Look when Einstein was trying to come up with some description for gravity he had one physical fact about gravity - objects accelerate near gravitating body. He deduced that in order for object to be free of internal stress as it accelerates it should "tick" slower in the part that is closer to gravitating body. The two things (gravitational acceleration and gravitational time dilation) are related - if we see one thing there should be the other one too.
We have experimentally verified fact that clocks tick slower when they are closer to gravitating body. So we have two physical facts.
Now we can talk about causal relationship between two things. And I am saying that gravitational time dilation causes gravitational acceleration.
 
  • #12
zonde
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Time dilation is not just one clock rate, which is somehow locally affected by acceleration. It is the ratio of two clock rates. Two clocks at rest in an accelerated frame (with spatial separation along the acceleration direction) will have different clock rates. This is how acceleration "generates" gravitational time dilation.
Object that is stationary in respect to gravitating body is not undergoing continuous length contraction that would be the case for ordinary accelerated body.
Because there is continuous length contraction in the case of ordinary accelerated body it's rear and front is moving at different speeds and have different clock rates. Just like Fredrik was saying.
There is no such thing for stationary body in gravitation field. Unless of course you want to propose that spacetime somehow "moves" at different speeds at different gravitational potentials.
 
  • #13
PAllen
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Hos does the free faller measure that the distance is shrinking?
Could you demonstrate with mathematics that that is the case or provide a reference in the literature?
The mathematics is essentially identical to the standard accelerating rocket in SR. To a free falling observer, with locally Minkowski frame, two reasonably nearby stationary clocks (say one 100 meters higher than the other) are simply accelerating clocks maintaining constant distance from the point of view of e.g. the lower clock. So, just look up the SR case and you have the math. This fact about the GR case is extremely well known.
 
  • #14
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The mathematics is essentially identical to the standard accelerating rocket in SR. To a free falling observer, with locally Minkowski frame, two reasonably nearby stationary clocks (say one 100 meters higher than the other) are simply accelerating clocks maintaining constant distance from the point of view of e.g. the lower clock. So, just look up the SR case and you have the math. This fact about the GR case is extremely well known.
Measuring distance in curved spacetime has complications that do not exist when measuring distance in flat spacetime.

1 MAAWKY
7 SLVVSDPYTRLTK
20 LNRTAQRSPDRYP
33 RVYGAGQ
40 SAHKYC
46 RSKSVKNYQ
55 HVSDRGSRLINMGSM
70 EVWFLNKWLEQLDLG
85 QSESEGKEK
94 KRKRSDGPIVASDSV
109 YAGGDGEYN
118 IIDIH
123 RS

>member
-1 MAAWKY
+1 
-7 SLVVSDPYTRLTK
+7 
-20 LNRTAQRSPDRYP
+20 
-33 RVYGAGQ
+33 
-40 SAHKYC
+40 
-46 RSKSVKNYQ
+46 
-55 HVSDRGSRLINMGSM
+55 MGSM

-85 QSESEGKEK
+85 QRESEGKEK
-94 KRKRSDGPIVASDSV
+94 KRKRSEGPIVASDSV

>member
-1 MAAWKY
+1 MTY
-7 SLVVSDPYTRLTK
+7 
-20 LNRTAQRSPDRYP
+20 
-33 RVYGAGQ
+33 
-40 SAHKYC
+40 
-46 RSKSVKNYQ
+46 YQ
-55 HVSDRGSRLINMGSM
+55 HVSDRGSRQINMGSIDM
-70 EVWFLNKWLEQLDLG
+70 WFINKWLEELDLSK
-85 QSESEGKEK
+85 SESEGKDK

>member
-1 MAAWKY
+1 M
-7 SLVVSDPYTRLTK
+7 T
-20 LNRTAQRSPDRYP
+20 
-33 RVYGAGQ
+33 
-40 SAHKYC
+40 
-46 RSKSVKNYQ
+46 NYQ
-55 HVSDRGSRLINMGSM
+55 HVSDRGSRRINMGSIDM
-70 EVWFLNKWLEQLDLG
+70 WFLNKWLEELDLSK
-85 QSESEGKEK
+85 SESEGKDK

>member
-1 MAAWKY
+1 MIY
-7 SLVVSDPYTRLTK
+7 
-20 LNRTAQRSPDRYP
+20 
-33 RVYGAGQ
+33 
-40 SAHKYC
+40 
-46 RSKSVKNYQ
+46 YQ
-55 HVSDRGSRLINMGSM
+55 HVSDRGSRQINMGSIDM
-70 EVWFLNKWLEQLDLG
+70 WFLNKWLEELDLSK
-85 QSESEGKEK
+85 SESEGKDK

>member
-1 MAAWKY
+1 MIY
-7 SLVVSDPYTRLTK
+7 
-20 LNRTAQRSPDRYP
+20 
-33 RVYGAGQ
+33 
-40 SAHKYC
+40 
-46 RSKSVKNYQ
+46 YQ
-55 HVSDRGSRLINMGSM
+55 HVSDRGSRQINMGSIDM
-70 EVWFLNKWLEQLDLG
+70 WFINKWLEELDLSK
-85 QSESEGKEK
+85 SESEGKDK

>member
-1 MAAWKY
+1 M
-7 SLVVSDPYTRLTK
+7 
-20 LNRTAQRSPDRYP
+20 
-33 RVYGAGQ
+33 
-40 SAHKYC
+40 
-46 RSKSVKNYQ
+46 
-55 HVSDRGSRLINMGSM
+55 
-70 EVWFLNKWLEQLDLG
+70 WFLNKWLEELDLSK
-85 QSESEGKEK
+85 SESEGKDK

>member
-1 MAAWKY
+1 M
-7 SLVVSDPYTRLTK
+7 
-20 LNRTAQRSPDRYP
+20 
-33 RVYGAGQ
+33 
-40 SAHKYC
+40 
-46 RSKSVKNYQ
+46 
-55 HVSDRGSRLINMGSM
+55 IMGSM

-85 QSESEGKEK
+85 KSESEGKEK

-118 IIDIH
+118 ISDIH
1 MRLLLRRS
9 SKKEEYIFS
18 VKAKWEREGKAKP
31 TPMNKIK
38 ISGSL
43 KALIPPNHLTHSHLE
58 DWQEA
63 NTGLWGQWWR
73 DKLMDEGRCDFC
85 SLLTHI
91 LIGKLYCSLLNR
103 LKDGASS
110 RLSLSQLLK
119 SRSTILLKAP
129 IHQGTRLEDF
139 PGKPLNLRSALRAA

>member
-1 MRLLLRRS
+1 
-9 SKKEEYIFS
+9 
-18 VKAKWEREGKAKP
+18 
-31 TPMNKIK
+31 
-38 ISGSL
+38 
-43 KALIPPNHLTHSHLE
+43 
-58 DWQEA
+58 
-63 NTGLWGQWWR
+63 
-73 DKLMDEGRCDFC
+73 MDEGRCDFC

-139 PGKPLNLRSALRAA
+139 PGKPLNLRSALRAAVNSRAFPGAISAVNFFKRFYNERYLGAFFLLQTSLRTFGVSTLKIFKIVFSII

I take it you will not demonstrate it with formulas perhaps because it is too simple and instead you leave it as an exercise for me to find out this obvious thing?
 
  • #15
Fredrik
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"Curve in spacetime" is description of your choice for physical reality.
It's only a choice of what theory to use to answer questions about motion. In SR and GR, statements about motion are statements about curves in spacetime.

I somehow feel uncomfortable with the statement that clock measures "description" of physical reality.
My statement about clocks and curves is part of the definition of both SR and GR. A theory of physics can't be defined by mathematics alone. The physics is in the statements that tell us how to interpret the mathematics as predictions about results of experiments. That's the sort of statement I made.

We have physical fact - two clocks tick at different rates.
This statement is only unambiguous at an event where the clocks are both present and have the same velocity. (If they tick at different rates at such an event, I would say that at least one of them is broken). In any other situation, we need a definition that tells us how to compare the ticking rates. I don't think the rates can be thought of as "physical facts".

How would you name (not describe) this physical fact?
I don't understand the question.

Is your question like - does theory determines physical reality or physical reality determines theory?
Then of course later.
Reality certainly determines which theories will be successful, but once you have decided what theory you're going to use to try to answer a question, reality becomes irrelevant, and all that matters is what the theory says.

But I was trying to say something different. It was something about causal relationship between two physical facts.
I think in most cases where it's possible to say that A is the reason for B, it makes just as much sense to say that B is the reason for A. For example, do we have conservation laws because of symmetries, or do we have symmetries because of conservation laws? However, I think a given theory usually makes one of the possibilities more "natural" than the other, in the sense that it will be much easier to explain. In SR and GR, there's a simple(ish) formula that tells you how to calculate the numbers displayed by a clock at different events on its world line, given a metric. I don't know if there's a way to input those numbers into a calculation that determines the metric. I wouldn't be surprised if there is, but I would still reject the suggestion that this would be a more accurate way to think about these things. As long as we're working with the standard formulation of SR and GR, it would at best be a more complicated way to think about these things.